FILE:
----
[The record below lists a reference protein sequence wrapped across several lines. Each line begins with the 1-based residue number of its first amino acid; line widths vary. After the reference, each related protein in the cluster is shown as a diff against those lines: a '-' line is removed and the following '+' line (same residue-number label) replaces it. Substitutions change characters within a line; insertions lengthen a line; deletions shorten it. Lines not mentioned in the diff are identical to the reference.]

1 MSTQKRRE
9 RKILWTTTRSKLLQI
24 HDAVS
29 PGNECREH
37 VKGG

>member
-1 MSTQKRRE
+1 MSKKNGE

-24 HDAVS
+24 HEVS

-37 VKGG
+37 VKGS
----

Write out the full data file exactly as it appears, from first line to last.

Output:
[The record below lists a reference protein sequence wrapped across several lines. Each line begins with the 1-based residue number of its first amino acid; line widths vary. After the reference, each related protein in the cluster is shown as a diff against those lines: a '-' line is removed and the following '+' line (same residue-number label) replaces it. Substitutions change characters within a line; insertions lengthen a line; deletions shorten it. Lines not mentioned in the diff are identical to the reference.]

1 MSTQKRRE
9 RKILWTTTRSKLLQI
24 HDAVS
29 PGNECREH
37 VKGG

>member
-1 MSTQKRRE
+1 MSKKNGE

-24 HDAVS
+24 HEVS

-37 VKGG
+37 VKGS